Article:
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Old 27-09-2014, 21:28   #8
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Re: What conditions gives experienced sailors pause ?

What a excellent question. I have poised this question to a weather forecaster, and have teased him about always being wrong yet still able to keep his job. But the truth is you can expect them to be right most of the time for the next 48 hours. After that it is anyone's guess.
I have also noticed that the VHF weather always states "swells are an average and may be up to twice as large in selected areas and conditions" They might as well say that about wind too.
Go/No Go? About 3 meter swells with wind waves on top of that make me stay home, because that means I am going to see some 5-6 meter waves, and if wind in on the head in front of that, well we are going to be miserable.
A beginner should take notice of half that. 20 knots of wind is fine, but 10 would be better for you in a smaller Catalina.
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Old 27-09-2014, 21:43   #9
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Re: What conditions gives experienced sailors pause ?

Weather reports are notoriously wrong. You should make your decision based on your comfort level and observed conditions at the time. 20 knots blowing you out of your slip might make your job easier, while 20 knots on the beam might make you go sideways trying to get out.
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Old 27-09-2014, 23:20   #10
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Re: What conditions gives experienced sailors pause ?

First time my wife and I took my now teenage son sailing when he was just a couple months old it was blowing at 33 knots and we all had a good time. So everything is relative and there is absolutely nothing wrong with being overly cautious, so do not hesitate for a calm day and motor your way to the haul out if you feel like it.
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Old 27-09-2014, 23:23   #11
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Re: What conditions gives experienced sailors pause ?

To the OP,

If you want to understand the forecasts better, you have to realize that wind strengths you experience MAY be up to 40% higher than the averages that are the f/cs. The same is similar for wave heights, although for them it's 50% higher. So if they say 2 m, you can expect to have some that are 3, and if the breeze is predicted at 20k you may see puffs up to 30k, and should not be surprised. Averages don't reflect the highs and lows very well. Usually, we don't bother with the ones that are less, they don't make too much of an impression, but it is really important to be prepared for the gusts. You might visit a local wx bureau and talk to a meteorologist. We found one at a State Fair (called a Show, here), and found him very informative.

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Old 27-09-2014, 23:56   #12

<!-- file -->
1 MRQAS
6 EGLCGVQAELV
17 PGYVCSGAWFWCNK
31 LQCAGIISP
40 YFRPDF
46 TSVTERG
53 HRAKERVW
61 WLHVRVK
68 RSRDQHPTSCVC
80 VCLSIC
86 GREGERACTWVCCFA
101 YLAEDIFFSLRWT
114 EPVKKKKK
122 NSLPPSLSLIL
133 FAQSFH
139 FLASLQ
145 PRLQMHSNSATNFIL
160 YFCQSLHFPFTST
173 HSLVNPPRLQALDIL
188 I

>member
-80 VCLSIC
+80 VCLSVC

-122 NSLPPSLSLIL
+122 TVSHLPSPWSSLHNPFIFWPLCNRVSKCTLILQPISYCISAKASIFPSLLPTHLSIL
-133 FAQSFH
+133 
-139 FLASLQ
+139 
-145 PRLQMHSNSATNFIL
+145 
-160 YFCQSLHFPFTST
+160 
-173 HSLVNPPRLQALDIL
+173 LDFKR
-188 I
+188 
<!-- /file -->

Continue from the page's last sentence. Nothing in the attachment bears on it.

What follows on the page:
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Re: What conditions gives experienced sailors pause ?

I don't trust wind strengths in forecasts. Here's what I do: if the forecast is for 15 to 25 knots, I just add those two figures and expect wind to about 40 knots. Simple!
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Old 28-09-2014, 02:09   #13
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Re: What conditions gives experienced sailors pause ?

Great question - easy to get confused by the answers (not because the posters aren't trying, but for the inexperienced - the language might not make much sense) Here's my view (damn - another expert)

Forecasts, Wind and waves - first you should be aware that any forecast (wind or waves) is always talking averages. If they say 20 knots - expect to see anything between 10 and 30 knots.

If they say 2 meter waves, you can be sure that you'll see waves running 3 or perhaps even close to 4 meters.


Most experienced sailors are not at all concerned about the wind. You can always reef down. If that's not enough, you can reef some more. If that's not enough, you can turn (assuming you have searoom) and run ahead of it. If that's not enough and you're on bare poles, you can pray (there are no athiests in foxholes).

Waves are the real concern. Someone further up noted that wave's size is generally not a problem, but wave period is (space/time between the waves). I sail in the Baltic, where we generally do not have waves over 2-3 meters, ocassionally 4. So size is not the issue. Our waves here, however, are very closely spaced, meaning they are virtually perpendicular walls of water. Sailing against these when they are 3/4 meters is real punishment.

The same size waves in the Med are just a nice day on the water, because they are spaced so much further apart (and therefore are gentle rollers).

If you are inexperienced, my opinion, for what it is worth, is that 20 knots and 2 meters is where you should draw the line until you have tried it a few times.

As someone else noted - it also depends on what you are doing. Beating close-hauled right up against it? It will be a long day. Exhilarating perhaps, but you'll be tired, sleep exceptionally well that nighta nd a beer when you finally have docked will taste heavenly (so will the second one)

Running ahead of the wind? - if it is sunny - great , relaxing day on the water.

I'll also agree with the poster who said docking in 20 knots can be stressfull until you have learned how to do it.


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Old 28-09-2014, 11:53   #14
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Re: What conditions gives experienced sailors pause ?

There is no answer to that. It's the feeling in the pit of your stomach. Mine may be more or less than someone else of more or less experience. Err on the safe side.
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Old 28-09-2014, 14:05   #15
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Re: What conditions gives experienced sailors pause ?

Sometimes when the combination of wind and sea state are fantastic to us sailors, a landlubber will be sitting there terrified, sure that death is imminent.